I have, more than once this campaign season, referenced the exchange between the Duke of Norfolk and Thomas More in A Man for All Seasons. In it, the Duke pleads with his friend More to just go along to get along and accept Henry VIII’s marriage. More declines and the Duke, exasperated, tells More that all his friends are doing it and none of them really mean it. They just don’t want to lose their heads. “I don’t know whether the marriage was lawful or not but dammit, Thomas, look at these names! Why can’t you do as I did and come with us, for fellowship!” says the Duke.”
More replies, “And when we die, and you are sent to heaven for doing your conscience, and I am sent to hell for not doing mine, will you come with me, for fellowship?”
It is relevant again this morning because of a Huffington Post article wherein exasperated members of the Republican Establishment, men and women who will not even admit an establishment exists, decry their fellow establishment members who will not support Trump. They are, like Bill Bennet and others, accusing their fellow Republicans who will not get on the Trump Train of “moral preening.”
If you are a Republican who does not support Donald Trump the two accusations hurled at you are that you are playing at being morally superior and also that you are profiting by your opposition. The latter is almost assuredly not true. There is far more money in it for those supporting Trump and they do not have to worry about harassment of their families or, in my business, advertisers. But the former, the claim of moral superiority, sounds a lot like the Duke of Norfolk’s remarks. By not selling out to Trumpism, these Republicans are making the sell outs look like, well, sell outs.
It has nothing to do with the moral superiority of the anti-Trump Republicans and everything to do with exposing the shallow convictions of those Republicans who have gotten on board the Trump Train. How do we know? Well, because of this from the article:
“Our majorities are at stake and there is so much more to being part of the team than voting for the White House,” said Sam Geduldig, a former senior aide to then-Rep. John Boehner (R-Ohio) and now a lobbyist with the CGCN Group. “I’m certain Mitch McConnell and Paul Ryan would prefer that the Never Trump supporters would put more effort into retaining the House and Senate.”
Geduldig hastened to add that his criticism was reserved for the foot soldiers of the Never Trump movement, rather than its financial backers, who have also given generously to the Republican Party.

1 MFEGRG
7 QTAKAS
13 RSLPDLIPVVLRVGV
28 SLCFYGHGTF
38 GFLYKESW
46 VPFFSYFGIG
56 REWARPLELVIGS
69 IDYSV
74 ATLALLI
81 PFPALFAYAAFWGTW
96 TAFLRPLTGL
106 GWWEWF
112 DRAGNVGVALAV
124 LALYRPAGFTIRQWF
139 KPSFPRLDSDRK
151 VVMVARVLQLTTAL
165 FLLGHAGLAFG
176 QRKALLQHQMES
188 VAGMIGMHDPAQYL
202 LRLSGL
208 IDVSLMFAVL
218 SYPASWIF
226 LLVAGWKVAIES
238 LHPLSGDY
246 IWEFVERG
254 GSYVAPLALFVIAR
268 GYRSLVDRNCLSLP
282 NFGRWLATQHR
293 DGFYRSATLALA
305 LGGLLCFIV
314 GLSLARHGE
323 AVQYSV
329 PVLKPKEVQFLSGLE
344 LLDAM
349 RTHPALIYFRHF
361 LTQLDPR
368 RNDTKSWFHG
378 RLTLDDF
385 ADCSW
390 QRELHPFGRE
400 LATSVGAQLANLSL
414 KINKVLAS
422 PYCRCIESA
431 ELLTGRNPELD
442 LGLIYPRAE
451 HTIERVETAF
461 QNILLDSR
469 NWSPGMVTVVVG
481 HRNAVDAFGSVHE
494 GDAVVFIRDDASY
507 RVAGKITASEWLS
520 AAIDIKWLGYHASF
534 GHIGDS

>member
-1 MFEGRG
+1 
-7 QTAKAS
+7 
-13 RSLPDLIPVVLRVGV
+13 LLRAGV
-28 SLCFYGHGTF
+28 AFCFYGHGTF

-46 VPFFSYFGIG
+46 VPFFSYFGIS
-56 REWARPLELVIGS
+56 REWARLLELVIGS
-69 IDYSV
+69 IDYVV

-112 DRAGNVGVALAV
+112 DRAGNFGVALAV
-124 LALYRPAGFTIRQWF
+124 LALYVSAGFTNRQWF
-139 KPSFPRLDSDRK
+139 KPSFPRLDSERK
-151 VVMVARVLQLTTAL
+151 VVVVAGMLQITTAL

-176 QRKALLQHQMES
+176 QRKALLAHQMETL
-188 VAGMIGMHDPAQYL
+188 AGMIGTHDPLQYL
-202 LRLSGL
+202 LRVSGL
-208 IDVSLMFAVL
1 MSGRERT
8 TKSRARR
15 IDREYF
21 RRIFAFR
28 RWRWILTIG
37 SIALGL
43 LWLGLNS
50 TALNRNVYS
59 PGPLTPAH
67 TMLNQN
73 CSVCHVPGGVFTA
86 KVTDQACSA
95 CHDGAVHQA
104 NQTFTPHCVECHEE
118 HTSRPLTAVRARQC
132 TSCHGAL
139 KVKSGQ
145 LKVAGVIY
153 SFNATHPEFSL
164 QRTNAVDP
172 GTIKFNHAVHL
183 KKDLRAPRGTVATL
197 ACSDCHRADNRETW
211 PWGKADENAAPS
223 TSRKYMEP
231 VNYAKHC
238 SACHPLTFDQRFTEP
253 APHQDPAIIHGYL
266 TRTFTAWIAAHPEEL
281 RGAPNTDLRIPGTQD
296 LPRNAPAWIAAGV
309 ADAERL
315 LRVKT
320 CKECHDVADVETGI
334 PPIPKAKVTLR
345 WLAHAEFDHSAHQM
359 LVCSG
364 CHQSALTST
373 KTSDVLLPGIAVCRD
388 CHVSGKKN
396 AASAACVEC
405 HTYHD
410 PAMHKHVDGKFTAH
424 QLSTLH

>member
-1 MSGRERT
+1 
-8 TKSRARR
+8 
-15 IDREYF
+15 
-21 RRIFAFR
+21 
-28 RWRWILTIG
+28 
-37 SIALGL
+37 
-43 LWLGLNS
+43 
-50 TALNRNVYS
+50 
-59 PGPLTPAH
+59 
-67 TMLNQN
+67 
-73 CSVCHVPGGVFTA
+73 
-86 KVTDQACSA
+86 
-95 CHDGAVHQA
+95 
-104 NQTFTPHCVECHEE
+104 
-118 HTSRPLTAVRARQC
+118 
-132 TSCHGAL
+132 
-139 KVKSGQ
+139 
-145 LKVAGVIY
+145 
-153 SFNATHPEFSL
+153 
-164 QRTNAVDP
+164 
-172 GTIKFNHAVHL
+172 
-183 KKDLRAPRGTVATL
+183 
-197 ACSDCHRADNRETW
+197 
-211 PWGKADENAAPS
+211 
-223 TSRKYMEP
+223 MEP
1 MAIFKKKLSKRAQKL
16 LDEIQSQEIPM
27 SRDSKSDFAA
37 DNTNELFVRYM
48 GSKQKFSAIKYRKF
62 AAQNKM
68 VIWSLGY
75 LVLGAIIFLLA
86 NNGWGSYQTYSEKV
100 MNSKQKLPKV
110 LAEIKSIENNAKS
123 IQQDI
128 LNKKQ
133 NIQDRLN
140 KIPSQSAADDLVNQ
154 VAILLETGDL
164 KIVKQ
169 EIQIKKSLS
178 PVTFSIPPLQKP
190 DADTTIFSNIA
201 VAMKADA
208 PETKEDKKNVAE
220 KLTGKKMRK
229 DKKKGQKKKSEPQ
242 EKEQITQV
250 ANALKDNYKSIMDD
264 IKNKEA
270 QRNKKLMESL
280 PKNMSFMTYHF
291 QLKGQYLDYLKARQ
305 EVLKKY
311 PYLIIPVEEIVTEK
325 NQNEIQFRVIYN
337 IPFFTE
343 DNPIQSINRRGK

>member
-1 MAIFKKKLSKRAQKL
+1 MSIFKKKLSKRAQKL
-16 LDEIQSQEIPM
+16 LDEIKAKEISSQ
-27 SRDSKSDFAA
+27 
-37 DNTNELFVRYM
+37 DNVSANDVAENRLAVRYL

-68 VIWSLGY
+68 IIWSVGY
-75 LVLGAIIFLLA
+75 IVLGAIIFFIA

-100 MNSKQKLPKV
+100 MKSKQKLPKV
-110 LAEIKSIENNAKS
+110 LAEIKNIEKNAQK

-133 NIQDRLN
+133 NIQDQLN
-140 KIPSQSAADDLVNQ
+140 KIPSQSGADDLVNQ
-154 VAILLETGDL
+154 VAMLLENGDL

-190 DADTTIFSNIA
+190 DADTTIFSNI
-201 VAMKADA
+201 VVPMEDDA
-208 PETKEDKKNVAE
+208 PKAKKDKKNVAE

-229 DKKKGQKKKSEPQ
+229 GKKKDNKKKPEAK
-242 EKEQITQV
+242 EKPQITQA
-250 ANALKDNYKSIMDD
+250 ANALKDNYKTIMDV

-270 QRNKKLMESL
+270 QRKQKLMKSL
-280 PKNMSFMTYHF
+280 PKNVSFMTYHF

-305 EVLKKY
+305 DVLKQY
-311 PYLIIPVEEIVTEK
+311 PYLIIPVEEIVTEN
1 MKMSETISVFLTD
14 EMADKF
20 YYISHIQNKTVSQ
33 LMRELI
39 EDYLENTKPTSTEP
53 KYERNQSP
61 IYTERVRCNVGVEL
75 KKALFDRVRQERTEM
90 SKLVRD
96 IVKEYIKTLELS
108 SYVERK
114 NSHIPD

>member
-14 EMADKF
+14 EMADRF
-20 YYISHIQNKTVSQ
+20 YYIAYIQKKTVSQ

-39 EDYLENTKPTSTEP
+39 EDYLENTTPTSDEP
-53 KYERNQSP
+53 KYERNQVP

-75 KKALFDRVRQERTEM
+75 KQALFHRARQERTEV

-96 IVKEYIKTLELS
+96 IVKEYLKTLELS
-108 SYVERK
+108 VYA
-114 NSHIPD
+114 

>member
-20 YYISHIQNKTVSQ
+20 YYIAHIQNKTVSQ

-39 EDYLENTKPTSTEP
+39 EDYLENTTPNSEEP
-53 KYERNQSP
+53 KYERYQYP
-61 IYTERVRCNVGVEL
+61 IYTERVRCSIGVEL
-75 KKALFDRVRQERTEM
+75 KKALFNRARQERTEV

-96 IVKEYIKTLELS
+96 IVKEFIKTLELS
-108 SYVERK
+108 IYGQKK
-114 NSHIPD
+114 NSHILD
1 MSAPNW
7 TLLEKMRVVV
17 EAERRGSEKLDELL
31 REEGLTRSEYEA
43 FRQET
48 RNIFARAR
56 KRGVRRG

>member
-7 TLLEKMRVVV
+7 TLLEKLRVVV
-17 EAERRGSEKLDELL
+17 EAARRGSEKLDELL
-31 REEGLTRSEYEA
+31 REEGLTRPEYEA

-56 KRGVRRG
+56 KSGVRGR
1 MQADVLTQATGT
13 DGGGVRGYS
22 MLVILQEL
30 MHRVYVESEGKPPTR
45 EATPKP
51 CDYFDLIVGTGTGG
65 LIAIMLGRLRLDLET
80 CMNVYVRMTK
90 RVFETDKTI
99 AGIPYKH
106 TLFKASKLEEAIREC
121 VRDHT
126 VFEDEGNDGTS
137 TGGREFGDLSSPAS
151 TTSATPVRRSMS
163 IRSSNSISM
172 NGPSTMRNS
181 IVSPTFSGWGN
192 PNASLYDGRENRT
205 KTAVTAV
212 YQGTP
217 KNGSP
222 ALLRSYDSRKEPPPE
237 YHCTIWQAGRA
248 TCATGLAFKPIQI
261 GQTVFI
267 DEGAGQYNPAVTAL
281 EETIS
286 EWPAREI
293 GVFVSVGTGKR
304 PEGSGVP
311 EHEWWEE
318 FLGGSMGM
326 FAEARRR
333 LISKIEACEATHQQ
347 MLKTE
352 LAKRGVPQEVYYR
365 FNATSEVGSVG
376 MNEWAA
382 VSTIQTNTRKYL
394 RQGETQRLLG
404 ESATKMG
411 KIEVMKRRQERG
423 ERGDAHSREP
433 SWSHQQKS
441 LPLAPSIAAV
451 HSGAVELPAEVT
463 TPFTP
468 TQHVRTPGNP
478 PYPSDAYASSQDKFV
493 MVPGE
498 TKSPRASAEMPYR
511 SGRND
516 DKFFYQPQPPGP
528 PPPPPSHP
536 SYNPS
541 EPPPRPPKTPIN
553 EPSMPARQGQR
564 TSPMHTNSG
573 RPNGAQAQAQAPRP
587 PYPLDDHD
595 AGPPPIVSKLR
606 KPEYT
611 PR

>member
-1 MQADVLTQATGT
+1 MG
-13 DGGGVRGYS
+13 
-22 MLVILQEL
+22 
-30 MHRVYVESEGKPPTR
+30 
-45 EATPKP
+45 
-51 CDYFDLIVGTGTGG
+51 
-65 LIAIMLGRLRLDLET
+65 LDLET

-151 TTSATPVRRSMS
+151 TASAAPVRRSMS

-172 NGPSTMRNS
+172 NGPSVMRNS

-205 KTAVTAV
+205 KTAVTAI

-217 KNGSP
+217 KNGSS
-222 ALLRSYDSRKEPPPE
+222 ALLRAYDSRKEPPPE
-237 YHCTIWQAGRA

So a lobbyist is upset at the low men on the totem pole, but wants to make sure that the people with money know he has no issue with them because they have money.
But then there is this:
One establishment Republican, who like Geduldig is a former aide to House GOP leadership, said that many of the defectors had already defected.
Another member of the GOP establishment, who also offered his criticism anonymously, called the public parade of conscience “commercial self-interest masquerading as ideological purity.”
A fourth Washington Republican, who is voting for Trump but doing so quietly, lamented…
…said one senior Republican who also plans to vote for Trump, but won’t be writing an op-ed about.
So with the expection of one
whore lobbyist who wants to make it clear he specifically has nothing against the financial backers of the anti-Trump movement, just the lowly non-Trump Republican voter who is not putting his money where his mouth is, not a single other pro-Trump Republican was willing to go on the record in support of Trump.
They all want to accuse their establishment brethren of moral preening, but are too ashamed of their own support for Trump to go on the record. That sounds very Duke of Norfolk. They do not want to be exposed, after November, for having voted for this braying jackass. Come November 9, they will all be talking about how they knew he’d lose and they didn’t want to waste their vote on him.
But until then, they’ll be bitterly aggrieved at their establishment friends opposed to Trump for showing just how little conviction these guys actually have in anything other than access to power and money.
Much of the criticism, Cooper suggested, may be rooted in self-doubt. “Frankly, a lot of pissed-off people are trying to find excuses for why they’re not Never Trump Republicans. They joined the party because they believed in something bigger than themselves,” he said. “After November, there are going to be more Never Trump Republicans than aged hippies claiming to have been at Woodstock.”
The refusal of most of the aggrieved Republicans to go on the record, said Cooper, speaks volumes. “I love a good blind quote ― that’s why I give plenty of them myself,” he said. “You give it because you don’t want that quote to stick with you. I get it ― but, guys, come on.”